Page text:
As many readers would know, Homebush is a suburb of Sydney and is not ordinarily associated with the iconic American sports car, but how the Homebush Mustang came into being is an extraordinary tale.
When I started searching for a Mustang I was fairly sure I wanted a right-hand drive car. In the back of my mind I was looking for something that might have made an everyday driver which basically ruled out left hand drive cars. The one I settled for, sight unseen, was advertised as a Ford Australia factory converted right hand drive car. I never knew there was such a thing back in the sixties but if the factory had converted it then it must be a proper job, not some backyard hack that I was learning were all too common.
As we negotiated the sale of the car across the country with telephone and email, it became clear to me the car was not exactly concourse, indeed, it was a bit rough but I figured the money I would save in not having to convert the car to right hand drive would go a long way towards knocking the rough edges off.
Eventually the car was loaded onto a truck and bound for WA. The owner instructed when it arrived the car would start easy enough but the transmission would need to warm up a bit before she would move. The alarmed me a bit. When the fateful day arrived and my alarm only increased. The truck driver said words to the effect, “good luck with this one,” as he unloaded it from his trailer. I could tell she wasn’t about to effortlessly glide off the trailer. It took a lot of revving to finally coax the old girl into moving backwards and down onto the road.
Two immediate observations were the unmistakable lines of the classic, first series Mustang. To my mind then, as now, one of the most beautiful cars on the road. The other thing was the truly sublime rumble coming from the old 289 V8. Modern V8 engines just cannot replicate that sound. When the engine was eventually stopped, it was time for a closer look at my purchase. I popped the bonnet and was immediately confronted by an ugly mess. The engine may have sounded nice but it was in a sad, sorry old state of disrepair. Never mind, I purchased the car as a fixer-upper.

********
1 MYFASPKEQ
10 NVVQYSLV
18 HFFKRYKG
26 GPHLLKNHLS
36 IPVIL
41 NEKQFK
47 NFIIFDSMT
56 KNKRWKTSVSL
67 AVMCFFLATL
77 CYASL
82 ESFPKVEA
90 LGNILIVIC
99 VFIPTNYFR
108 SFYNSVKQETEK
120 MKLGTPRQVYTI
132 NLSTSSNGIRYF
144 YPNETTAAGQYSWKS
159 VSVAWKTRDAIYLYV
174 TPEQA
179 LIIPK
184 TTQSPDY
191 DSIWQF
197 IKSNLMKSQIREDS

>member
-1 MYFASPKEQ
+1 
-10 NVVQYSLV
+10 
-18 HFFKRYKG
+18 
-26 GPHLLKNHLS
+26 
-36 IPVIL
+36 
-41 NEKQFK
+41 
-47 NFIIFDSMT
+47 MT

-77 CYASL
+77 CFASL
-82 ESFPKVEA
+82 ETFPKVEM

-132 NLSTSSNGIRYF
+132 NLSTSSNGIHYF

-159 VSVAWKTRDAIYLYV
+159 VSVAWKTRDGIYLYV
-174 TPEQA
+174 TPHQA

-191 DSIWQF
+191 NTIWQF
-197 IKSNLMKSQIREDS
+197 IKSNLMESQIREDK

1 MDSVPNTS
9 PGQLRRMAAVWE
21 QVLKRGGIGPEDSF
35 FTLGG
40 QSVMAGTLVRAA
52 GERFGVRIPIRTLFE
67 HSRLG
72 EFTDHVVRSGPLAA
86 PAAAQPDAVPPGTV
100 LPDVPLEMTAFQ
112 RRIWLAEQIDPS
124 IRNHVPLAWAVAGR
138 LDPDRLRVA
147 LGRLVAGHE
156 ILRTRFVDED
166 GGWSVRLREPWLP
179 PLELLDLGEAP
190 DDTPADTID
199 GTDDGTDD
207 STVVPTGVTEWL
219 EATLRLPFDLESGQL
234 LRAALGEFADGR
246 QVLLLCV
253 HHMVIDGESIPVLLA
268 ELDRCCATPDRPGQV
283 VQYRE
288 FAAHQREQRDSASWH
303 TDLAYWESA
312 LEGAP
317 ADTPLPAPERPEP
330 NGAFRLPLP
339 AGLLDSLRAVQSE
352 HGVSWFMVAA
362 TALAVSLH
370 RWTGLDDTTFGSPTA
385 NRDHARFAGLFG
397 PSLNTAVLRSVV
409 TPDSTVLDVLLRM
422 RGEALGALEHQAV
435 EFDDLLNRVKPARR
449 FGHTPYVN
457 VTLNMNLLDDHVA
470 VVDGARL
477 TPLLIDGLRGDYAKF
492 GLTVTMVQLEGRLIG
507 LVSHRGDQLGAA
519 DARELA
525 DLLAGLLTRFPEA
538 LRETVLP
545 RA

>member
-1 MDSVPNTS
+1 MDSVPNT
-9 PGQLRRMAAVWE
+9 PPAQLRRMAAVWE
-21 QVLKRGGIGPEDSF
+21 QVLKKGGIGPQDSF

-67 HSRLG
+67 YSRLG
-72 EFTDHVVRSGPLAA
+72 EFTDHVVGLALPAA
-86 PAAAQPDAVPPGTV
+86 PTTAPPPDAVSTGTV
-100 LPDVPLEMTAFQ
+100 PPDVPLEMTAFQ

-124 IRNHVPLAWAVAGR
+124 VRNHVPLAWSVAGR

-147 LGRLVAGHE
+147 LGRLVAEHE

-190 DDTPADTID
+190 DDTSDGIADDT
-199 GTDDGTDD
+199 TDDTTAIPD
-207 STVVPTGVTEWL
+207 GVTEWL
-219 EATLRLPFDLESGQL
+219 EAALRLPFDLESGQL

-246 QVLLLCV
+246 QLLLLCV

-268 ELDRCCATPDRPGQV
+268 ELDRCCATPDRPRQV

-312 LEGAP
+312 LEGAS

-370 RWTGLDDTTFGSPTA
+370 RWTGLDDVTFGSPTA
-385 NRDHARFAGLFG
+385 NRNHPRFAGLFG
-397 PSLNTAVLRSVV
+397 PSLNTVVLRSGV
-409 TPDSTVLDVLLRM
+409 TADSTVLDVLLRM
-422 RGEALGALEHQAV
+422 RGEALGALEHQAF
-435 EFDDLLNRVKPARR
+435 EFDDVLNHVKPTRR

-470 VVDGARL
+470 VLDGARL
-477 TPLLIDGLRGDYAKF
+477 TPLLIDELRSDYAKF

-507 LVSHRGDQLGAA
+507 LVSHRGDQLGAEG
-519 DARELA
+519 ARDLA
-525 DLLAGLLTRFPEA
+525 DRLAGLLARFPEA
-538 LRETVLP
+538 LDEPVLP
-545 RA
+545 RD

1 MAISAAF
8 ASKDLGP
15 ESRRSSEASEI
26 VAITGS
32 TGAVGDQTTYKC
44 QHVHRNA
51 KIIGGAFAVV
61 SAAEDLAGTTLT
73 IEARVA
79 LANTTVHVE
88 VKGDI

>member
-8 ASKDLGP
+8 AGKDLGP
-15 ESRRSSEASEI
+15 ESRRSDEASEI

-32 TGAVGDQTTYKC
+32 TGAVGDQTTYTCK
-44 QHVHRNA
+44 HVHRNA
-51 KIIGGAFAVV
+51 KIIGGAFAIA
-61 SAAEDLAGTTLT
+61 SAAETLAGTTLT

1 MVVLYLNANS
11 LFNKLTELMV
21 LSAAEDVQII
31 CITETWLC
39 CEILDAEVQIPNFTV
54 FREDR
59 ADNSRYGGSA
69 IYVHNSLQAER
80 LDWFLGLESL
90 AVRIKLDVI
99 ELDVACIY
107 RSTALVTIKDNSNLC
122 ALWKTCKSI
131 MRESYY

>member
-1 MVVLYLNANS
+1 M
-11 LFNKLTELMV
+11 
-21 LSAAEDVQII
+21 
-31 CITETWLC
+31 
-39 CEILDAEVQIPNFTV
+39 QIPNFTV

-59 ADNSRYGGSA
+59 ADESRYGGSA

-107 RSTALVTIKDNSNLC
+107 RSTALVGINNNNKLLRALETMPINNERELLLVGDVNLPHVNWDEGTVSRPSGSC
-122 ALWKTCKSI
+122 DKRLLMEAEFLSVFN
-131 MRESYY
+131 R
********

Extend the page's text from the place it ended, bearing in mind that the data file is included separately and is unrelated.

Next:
Whilst checking the engine out, I couldn’t help noticing a few oddities about my factory right hand drive conversion. The first thing was the wipers, they had not been moved so the driver only gets half his view wiped when driving in the rain. My immediate thought was “surely that’s not factory.” Turns out it was, but more on that later.
Elsewhere in the engine bay;
- The firewall hadn’t been altered, which forced the brake booster to be located in front of the right-side shock tower.
- The steering box was too large for where it was located which resulted in the right-side shock tower and chassis rail having great dents hammered into them to accommodate the box.
- The was a massive brace extending from each shock-tower back to the firewall. A later learned this was a Shelby Mustang accessory which was also fitted to cars designated for expert, hence it was called an ‘export brace.’ Incidentally, mine was just sitting on the top of the firewall, basically doing nothing.
When I finally got to drive the car, the engine started easily and settled into a smooth tick-over. From the driver’s seat the old 289 sounded orchestral. It was exactly what I had been hoping for. I settled in, selected reverse and waited, and waited. Nothing. Move the T-bar back and forth, yep, that’s reverse but nothing was happening. The engine was still ticking over so I give it a rev and the car responded with the slightest budge – backwards. I revved the engine a bit more and felt the faintest tension play along the drive-line. A few more revs and she began moving out of Laurie’s driveway with all the grace of a cruise liner.